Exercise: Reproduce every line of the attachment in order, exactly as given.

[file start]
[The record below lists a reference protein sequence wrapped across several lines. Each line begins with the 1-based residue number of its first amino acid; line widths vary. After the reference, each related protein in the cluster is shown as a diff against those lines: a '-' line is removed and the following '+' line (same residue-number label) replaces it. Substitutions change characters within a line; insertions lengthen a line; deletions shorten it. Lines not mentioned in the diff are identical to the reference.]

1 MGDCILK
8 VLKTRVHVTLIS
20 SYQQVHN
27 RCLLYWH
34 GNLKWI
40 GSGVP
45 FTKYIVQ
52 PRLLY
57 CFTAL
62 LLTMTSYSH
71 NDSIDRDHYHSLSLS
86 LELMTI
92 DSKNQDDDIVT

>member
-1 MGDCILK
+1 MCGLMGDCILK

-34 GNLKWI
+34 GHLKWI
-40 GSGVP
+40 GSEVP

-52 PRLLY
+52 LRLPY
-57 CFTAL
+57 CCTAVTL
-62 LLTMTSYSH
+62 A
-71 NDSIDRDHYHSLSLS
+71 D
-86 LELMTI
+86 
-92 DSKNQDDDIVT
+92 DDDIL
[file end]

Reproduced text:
[The record below lists a reference protein sequence wrapped across several lines. Each line begins with the 1-based residue number of its first amino acid; line widths vary. After the reference, each related protein in the cluster is shown as a diff against those lines: a '-' line is removed and the following '+' line (same residue-number label) replaces it. Substitutions change characters within a line; insertions lengthen a line; deletions shorten it. Lines not mentioned in the diff are identical to the reference.]

1 MGDCILK
8 VLKTRVHVTLIS
20 SYQQVHN
27 RCLLYWH
34 GNLKWI
40 GSGVP
45 FTKYIVQ
52 PRLLY
57 CFTAL
62 LLTMTSYSH
71 NDSIDRDHYHSLSLS
86 LELMTI
92 DSKNQDDDIVT

>member
-1 MGDCILK
+1 MCGLMGDCILK

-34 GNLKWI
+34 GHLKWI
-40 GSGVP
+40 GSEVP

-52 PRLLY
+52 LRLPY
-57 CFTAL
+57 CCTAVTL
-62 LLTMTSYSH
+62 A
-71 NDSIDRDHYHSLSLS
+71 D
-86 LELMTI
+86 
-92 DSKNQDDDIVT
+92 DDDIL